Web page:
NancheNanche, or Craboo (Byrsonima crassifolia), is a flowering plant in the acerola family, Malpighiaceae, that is native to tropical America. It is valued for its small, sweet, yellow fruit, which is strongly scented. Nanche fruit is a small, round, and yellow to orange-red berry. The berries are sweet with a slightly acidic note. They have been described as smelling like raspberries or passionfruit.
The tree reaches about 10 m in height and bears simple evergreen leaves that alternate on the stem and vary from ovate to elliptic. The midrib of the leaves is deeply sunken on the upper surface and raised slightly on the lower side.
The tree produces tiny white flowers with a gentle, sweet fragrance that are arranged in clusters. The fruit develops from December to March in Colombia, but in other areas, it has been reported at various times in the year. Proceeding from the flower, the fruit develops in three parts. The central part is composed of a fleshy receptacle that holds the seeds and to which the sepals and petals are attached. Around this is a gelatinous envelope formed from modified petals; this surrounds an inner core made up of numerous carpels arranged in a spiral and covered by a thick skin that protects the fruit until it is ripe.
The nanche tree is native to Central America, Colombia, Venezuela and northern South America. It typically grows in open woodlands near clearings or rivers at an altitude of between 300 m (1,000 ft) and 1,200 m (4,000 ft). "Byrsonima crassifolia" is named "chacunga" in Venezuela, "savanna serrette" in Trinidad and Tobago, "craupajou" in French Guiana, and "falsa nanche" in Colombia.
In Costa Rica, the fruit has been used to make a jam with local honey. In addition, it is used to make juices and has been investigated as a potential source of antioxidants. The fruit can be made into a purée and then dried in the sun. The result is known as "nancite" and has an intense aroma similar to that of a banana.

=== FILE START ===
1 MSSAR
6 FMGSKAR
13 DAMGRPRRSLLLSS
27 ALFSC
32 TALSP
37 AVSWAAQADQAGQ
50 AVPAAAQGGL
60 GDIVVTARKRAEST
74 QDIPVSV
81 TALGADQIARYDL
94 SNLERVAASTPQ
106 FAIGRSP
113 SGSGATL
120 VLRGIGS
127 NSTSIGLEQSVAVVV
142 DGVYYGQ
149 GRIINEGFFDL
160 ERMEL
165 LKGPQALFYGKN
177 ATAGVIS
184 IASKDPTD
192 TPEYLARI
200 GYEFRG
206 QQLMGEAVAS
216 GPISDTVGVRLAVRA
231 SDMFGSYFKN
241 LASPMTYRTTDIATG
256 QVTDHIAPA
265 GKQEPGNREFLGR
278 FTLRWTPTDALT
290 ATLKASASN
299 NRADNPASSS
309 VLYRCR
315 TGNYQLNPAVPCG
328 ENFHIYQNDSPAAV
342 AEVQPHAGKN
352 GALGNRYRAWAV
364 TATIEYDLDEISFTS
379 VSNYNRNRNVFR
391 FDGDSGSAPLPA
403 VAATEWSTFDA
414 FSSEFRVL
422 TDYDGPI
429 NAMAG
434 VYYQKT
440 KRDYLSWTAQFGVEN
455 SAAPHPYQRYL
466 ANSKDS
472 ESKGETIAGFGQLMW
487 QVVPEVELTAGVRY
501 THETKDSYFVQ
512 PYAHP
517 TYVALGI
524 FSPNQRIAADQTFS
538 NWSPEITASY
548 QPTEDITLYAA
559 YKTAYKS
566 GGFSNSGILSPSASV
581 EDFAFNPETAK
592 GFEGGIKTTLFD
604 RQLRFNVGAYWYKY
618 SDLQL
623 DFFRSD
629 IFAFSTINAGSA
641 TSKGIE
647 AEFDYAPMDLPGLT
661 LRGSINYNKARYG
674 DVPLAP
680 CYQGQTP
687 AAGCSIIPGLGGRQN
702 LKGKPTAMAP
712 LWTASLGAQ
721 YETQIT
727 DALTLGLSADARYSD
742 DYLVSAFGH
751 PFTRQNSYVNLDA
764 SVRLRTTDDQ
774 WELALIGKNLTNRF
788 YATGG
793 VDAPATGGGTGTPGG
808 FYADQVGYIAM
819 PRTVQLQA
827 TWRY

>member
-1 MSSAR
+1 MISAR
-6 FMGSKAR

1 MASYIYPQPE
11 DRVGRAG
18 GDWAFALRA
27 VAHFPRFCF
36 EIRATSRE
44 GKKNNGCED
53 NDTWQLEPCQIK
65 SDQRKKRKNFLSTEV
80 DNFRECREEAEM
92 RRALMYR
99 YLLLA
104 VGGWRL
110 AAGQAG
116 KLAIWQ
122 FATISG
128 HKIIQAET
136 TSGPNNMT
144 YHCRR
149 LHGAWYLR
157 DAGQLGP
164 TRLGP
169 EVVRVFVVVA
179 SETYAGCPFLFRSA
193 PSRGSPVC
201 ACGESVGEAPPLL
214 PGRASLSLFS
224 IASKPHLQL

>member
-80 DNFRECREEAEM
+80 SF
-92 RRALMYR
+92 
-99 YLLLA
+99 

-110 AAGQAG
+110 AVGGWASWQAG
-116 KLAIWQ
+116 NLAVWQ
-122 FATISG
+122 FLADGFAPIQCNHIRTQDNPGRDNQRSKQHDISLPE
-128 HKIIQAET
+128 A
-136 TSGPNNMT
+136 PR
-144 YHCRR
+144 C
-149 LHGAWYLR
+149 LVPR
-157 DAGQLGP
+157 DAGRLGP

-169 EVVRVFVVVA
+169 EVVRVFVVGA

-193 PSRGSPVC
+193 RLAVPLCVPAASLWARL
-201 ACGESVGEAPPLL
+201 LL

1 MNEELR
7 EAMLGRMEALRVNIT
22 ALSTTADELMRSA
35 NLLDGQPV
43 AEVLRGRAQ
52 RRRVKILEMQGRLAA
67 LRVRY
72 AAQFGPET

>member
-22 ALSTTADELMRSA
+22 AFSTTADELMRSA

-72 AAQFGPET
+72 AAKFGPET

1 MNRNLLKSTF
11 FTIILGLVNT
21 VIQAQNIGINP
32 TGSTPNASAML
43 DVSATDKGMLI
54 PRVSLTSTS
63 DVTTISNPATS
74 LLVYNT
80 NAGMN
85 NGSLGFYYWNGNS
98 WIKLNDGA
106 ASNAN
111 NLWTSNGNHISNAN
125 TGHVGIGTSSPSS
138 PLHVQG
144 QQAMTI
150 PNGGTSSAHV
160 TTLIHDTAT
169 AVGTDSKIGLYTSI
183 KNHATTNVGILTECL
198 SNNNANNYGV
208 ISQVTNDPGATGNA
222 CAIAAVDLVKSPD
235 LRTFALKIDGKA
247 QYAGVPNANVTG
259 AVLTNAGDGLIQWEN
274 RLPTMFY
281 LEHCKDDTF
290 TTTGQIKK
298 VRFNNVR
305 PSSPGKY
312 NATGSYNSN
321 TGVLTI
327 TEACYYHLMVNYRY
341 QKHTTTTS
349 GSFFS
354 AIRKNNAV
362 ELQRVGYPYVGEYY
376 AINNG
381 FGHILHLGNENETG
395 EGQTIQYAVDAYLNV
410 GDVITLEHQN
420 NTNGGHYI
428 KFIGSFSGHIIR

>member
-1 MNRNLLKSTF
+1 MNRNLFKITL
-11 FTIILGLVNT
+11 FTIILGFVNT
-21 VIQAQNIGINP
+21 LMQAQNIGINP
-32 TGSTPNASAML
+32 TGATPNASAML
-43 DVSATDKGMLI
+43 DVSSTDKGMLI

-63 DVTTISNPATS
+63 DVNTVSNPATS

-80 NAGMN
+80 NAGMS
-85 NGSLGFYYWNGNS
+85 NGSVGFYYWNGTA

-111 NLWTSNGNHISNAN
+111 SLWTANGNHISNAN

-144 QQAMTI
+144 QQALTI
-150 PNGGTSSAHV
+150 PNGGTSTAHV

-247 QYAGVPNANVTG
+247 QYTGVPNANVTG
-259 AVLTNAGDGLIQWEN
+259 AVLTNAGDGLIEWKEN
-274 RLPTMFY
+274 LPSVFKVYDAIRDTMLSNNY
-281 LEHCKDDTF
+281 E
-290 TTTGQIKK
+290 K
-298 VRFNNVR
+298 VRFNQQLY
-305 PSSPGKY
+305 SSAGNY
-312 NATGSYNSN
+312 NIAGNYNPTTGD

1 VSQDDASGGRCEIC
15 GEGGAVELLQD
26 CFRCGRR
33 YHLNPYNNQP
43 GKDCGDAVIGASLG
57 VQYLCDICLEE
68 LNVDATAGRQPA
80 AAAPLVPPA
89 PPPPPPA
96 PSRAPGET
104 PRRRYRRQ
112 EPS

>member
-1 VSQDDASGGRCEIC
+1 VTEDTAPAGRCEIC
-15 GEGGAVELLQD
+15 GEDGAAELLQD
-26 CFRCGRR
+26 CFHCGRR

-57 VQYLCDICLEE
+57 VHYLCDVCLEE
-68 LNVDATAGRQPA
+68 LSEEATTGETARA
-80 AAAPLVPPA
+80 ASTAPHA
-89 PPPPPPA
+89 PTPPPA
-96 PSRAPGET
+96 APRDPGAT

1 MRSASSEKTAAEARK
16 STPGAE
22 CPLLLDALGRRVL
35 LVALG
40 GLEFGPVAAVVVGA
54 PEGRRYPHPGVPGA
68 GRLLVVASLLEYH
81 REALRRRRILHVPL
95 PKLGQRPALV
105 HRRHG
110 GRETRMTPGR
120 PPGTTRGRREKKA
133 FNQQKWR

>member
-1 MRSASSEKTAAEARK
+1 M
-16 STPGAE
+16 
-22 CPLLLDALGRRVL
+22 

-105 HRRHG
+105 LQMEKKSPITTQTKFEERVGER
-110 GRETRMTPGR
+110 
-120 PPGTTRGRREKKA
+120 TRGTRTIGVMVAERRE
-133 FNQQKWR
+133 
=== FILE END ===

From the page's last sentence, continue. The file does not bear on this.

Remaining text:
Nanche flowers are pollinated by insects such as bees and flies. Birds eat the fruit and disperse the seeds. The wood of "B. crassifolia" is termite-resistant, making it suitable for outdoor construction, furniture, and turnery. The nanche tree provides food for animals such as peccaries, tapirs, and rodents that play an important role in seed dispersal. Some types of rainforest vegetation can be maintained by the grazing habits of these animals.
Nanche fruit is also an important food source for many species of birds, including the yellow-bellied elaenia ("Elaenia flavogaster"), rufous-throated h Hezbollah ("Heteroxolmis rufigula") and golden-crowned warbler ("Basileuterus culicivorus").
Global nanche production
Nanche fruit is native to Mexico and Central America, and its scientific name is Brysonima crassifolia. The tree that produces nanche fruit grows to a height of 15-20 meters. Nanche fruits are yellow or orange in color, and they have a fleshy pulp with a large seed in the center. The fruits have a sweet taste, and they are often used in desserts or eaten fresh.
Nanche fruit is grown in many countries around the world, including Mexico, Guatemala, Honduras, El Salvador, Nicaragua, Costa Rica, Panama, Colombia, Ecuador, Peru, Bolivia, Brazil, Venezuela, and Cuba. The total global production of nanche fruit is estimated to be about 10,000 metric tons per year. Mexico is the largest producer of nanche fruit, with an estimated production of 6,000 metric tons per year.
The nanche tree is a member of the family Malpighiaceae, which includes about 60 species of tropical trees and shrubs. The family Malpighiaceae is named after the Italian botanist Marcello Malpighi. The nanche tree is also known by the common names Indian cherry, wild caca, and nance.